As you can imagine, in addition to the emotional trauma that the event had caused, we had to assess the consequences of what happened.
The first thing we did when we got to our accommodation after hearing the news was to call Allianz to get some guidance on what our next steps should be.
The person that picked up our call wasn’t able to look up our policy because he said the system was down so he provided us some general information about what was covered and what wasn’t.
Although he didn’t know the details of our policy due to the outage, he led us to believe that a trip interruption due to a death in the family wasn’t covered.
That said, we didn’t have the full policy printed out (only the cover sheet since it was 40 pages long) so we couldn’t challenge this assertion at the time.
So we eventually decided to just do what we needed to do given the sudden change of plans, and then try to research more and file the claim when we would get home.
Next, we had to act quickly to book the resulting changes (once we figured out how to make the logistics work) as clearly the trip could no longer go on as originally planned.
Among the changes that had to be made included the following:
- Booking a last-minute flight for Mom from Cairns to LAX via Melbourne (MEL)
- Booking three flights from Brisbane (BNE) to LAX (after fulfilling our Queensland stays)
- Cancelling all of our New South Wales stays
- Re-booking/cancelling accommodations that Mom had made that could no longer be fulfilled
- Informing the Rental Car Agency of our intention to drop off in Brisbane Airport instead of Sydney Airport
So the end result was that Mom flew home the next day, and we traveled as a party of 3 for a little over a week returning home from Brisbane nearly 2 weeks early.
Regarding the stays, my wife (who made the bookings) had the foresight and the experience to use Booking.com and only sought out accommodations with free cancellation (as long as they happened enough hours before the start of the stay).
So we were able to cancel all of our New South Wales stays with neither hassle nor additional costs except for one accommodation in Tenterfield, where we had to appeal to the owner (and they were sympathetic enough to refund us).
For the rest of the stays in Queensland, we had to complete the stays for those that couldn’t be refunded (a major reason why we opted to leave in Brisbane instead of Cairns like we did for Mom).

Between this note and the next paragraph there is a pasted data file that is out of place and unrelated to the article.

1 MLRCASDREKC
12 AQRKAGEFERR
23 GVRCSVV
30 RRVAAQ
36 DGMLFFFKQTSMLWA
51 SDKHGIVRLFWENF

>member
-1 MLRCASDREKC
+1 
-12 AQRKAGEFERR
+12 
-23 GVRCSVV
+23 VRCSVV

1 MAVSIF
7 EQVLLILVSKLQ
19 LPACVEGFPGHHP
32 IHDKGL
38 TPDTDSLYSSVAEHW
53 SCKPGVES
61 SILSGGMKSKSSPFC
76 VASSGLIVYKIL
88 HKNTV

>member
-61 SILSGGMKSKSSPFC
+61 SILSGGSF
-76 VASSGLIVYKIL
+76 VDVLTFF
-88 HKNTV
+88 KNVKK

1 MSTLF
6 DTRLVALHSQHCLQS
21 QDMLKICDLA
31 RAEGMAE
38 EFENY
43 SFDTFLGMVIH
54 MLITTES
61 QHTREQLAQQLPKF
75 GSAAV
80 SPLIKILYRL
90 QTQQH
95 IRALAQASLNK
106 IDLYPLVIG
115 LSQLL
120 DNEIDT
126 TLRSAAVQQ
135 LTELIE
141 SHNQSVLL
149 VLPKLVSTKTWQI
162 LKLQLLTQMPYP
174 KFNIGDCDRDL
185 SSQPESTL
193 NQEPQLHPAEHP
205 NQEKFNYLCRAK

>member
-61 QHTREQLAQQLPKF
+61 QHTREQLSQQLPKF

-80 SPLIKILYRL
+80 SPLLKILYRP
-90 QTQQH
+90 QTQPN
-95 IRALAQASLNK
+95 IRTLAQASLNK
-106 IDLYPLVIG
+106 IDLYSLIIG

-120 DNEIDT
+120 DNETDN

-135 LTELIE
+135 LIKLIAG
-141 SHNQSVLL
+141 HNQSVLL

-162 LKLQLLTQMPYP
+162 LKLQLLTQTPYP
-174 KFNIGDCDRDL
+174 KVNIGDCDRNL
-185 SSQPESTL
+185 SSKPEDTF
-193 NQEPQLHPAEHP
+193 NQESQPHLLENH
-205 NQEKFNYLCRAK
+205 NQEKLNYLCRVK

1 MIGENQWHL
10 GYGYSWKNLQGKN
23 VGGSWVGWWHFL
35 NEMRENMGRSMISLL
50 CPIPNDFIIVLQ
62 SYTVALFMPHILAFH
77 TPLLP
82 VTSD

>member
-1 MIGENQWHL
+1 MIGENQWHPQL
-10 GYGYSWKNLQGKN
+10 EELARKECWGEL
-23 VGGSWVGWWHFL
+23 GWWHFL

Moreover, for the bookings that Mom made with points, we were lucky that we were able to cancel those, which we then promptly re-booked ourselves.
There were some accommodations where we had booked two rooms for the night since we had been a party of 4, and for those, we had to swallow the added expenses (so we didn’t submit those for travel insurance claims).
Regarding the re-booked flights, Qantas charged hefty change fees, which were as if we paid for completely new tickets even though we had already secured a way home at the orignal date.
Therefore, given all the turmoil, the biggest expenses were the Qantas change fees, and that was what we had targeted for a travel insurance claim, which we only attempted to do once we got home.
The Claims Process
Because we had filed an earlier claim for the trip delay on our abridged trip (see example 1), we learned the hard way that we couldn’t submit this second claim online.
It was simply a limitation in the Allianz claims system that prevented having multiple claims online for the same trip.
Therefore, my wife contacted Allianz directly and was directed to send an email to some address with the request to open a new claim.
Well, weeks later after not hearing back from them, my wife made a follow-up call, and we learned from the second person who answered the phone that the prior email address where we tried to open another claim was incorrect.
So we ended up doing the same thing but sending that request to a different email address, and eventually we got confirmation of a new claim number that we could refer to regarding its status.
Like with example 1, we had to briefly tell Allianz what happened (my brother died and we had to cut our trip short), and then we had to submit supporting documentation as directed…
- Allianz Travel Policy (all 40 pages of the PDF we were given, which included trip interruption coverages)
- The updated Qantas e-ticket itinerary for each passenger
- My brother’s funeral announcement (while waiting for the Death Certificate)
- Letters from the cemetery confirming my brother’s death and each passenger’s relationship to him (while awaiting for the Death Certificate)
- My brother’s Death Certificate (took over 2 months before that became available)
Keep in mind that all of this went on during funeral preparations while also trying to heal from the event, which as you can imagine is not easy.